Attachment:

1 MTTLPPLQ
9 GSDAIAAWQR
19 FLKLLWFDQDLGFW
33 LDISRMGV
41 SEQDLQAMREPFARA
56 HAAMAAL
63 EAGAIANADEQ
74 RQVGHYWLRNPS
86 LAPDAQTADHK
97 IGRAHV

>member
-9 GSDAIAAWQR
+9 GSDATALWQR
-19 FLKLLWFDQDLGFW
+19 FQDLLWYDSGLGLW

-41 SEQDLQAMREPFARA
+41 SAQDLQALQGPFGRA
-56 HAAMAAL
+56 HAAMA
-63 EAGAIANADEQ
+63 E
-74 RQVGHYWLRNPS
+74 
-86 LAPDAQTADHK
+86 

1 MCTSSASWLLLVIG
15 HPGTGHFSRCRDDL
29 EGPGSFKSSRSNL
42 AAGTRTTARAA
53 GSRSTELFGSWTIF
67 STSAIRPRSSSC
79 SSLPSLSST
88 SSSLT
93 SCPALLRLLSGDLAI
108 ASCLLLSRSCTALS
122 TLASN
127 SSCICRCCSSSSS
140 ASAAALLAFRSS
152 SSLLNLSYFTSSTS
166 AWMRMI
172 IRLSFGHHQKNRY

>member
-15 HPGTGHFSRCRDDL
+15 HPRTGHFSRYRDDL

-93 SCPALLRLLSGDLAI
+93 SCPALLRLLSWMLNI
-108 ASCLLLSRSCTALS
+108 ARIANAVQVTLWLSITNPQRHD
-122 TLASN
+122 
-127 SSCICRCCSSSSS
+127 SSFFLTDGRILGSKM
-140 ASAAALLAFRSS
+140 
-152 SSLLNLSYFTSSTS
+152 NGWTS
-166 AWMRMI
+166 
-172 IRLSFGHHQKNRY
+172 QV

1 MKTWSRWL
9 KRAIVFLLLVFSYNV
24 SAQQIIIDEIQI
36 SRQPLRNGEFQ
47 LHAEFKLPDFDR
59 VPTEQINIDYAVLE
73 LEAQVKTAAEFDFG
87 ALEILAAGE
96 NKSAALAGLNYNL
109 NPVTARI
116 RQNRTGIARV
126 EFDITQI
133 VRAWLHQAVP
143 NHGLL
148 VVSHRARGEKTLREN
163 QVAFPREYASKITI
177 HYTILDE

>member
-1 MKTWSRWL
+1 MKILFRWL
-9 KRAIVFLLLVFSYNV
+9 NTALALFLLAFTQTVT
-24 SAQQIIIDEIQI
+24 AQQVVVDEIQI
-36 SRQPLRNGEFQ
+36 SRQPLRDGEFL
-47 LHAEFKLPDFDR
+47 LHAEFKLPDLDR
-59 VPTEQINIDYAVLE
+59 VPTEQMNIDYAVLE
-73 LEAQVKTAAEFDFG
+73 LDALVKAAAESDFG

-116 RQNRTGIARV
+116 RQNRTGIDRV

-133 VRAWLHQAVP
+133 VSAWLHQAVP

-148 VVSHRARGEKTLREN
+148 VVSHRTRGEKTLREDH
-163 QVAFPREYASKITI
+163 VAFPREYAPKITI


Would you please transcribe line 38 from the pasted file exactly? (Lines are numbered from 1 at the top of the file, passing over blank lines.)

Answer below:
140 ASAAALLAFRSS